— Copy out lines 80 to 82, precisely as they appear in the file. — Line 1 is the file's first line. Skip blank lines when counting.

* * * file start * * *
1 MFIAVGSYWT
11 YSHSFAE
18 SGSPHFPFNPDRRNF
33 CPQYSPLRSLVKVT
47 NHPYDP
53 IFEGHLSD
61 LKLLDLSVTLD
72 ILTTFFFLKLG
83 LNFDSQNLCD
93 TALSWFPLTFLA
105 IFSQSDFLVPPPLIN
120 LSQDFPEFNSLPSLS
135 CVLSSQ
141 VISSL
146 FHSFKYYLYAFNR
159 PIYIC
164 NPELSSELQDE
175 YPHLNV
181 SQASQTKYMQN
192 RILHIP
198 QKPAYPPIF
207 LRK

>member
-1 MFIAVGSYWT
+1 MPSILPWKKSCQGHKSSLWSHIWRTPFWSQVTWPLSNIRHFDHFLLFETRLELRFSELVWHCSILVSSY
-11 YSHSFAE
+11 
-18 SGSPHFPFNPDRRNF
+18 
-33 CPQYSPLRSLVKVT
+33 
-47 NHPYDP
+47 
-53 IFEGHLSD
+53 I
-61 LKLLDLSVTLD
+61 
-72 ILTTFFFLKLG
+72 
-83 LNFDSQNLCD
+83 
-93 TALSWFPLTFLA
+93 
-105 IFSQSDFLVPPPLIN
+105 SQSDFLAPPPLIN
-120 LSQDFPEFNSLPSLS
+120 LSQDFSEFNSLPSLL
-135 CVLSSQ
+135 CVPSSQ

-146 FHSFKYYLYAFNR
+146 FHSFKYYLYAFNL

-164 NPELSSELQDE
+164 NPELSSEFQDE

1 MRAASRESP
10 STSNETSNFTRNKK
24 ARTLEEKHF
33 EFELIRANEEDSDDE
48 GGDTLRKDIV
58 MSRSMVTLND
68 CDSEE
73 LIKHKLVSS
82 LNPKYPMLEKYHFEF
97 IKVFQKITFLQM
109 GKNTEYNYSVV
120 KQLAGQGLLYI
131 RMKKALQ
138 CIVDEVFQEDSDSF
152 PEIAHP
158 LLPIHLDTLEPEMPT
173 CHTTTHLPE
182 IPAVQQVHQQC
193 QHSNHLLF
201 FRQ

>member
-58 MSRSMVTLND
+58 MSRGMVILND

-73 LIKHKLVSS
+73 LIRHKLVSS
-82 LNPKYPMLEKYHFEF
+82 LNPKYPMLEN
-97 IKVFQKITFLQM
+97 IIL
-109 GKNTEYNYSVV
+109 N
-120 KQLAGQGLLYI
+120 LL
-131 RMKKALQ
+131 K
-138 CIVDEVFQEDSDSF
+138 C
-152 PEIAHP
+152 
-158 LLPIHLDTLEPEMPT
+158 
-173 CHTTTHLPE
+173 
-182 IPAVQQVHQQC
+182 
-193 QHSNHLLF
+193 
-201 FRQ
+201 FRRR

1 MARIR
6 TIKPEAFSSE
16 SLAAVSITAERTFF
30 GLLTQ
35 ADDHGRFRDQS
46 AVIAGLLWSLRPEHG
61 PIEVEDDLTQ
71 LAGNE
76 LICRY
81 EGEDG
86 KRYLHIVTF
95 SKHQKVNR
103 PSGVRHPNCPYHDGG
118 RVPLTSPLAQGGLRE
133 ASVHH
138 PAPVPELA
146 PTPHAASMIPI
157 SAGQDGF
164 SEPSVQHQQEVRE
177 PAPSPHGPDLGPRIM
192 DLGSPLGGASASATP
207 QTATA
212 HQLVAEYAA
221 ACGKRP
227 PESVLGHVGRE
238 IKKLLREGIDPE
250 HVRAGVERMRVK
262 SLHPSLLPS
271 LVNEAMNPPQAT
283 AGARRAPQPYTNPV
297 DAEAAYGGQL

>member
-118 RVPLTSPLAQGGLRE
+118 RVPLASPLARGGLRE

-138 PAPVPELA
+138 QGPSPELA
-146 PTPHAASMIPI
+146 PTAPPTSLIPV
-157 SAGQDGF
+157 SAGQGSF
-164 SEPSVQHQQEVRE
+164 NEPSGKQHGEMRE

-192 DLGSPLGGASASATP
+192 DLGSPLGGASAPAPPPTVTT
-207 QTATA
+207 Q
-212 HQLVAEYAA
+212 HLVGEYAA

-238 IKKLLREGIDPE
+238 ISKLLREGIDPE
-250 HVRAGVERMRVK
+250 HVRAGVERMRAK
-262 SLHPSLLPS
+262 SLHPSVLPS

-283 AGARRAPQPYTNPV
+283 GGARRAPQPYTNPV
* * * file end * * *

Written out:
+82 LNPKYPMLEN
-97 IKVFQKITFLQM
+97 IIL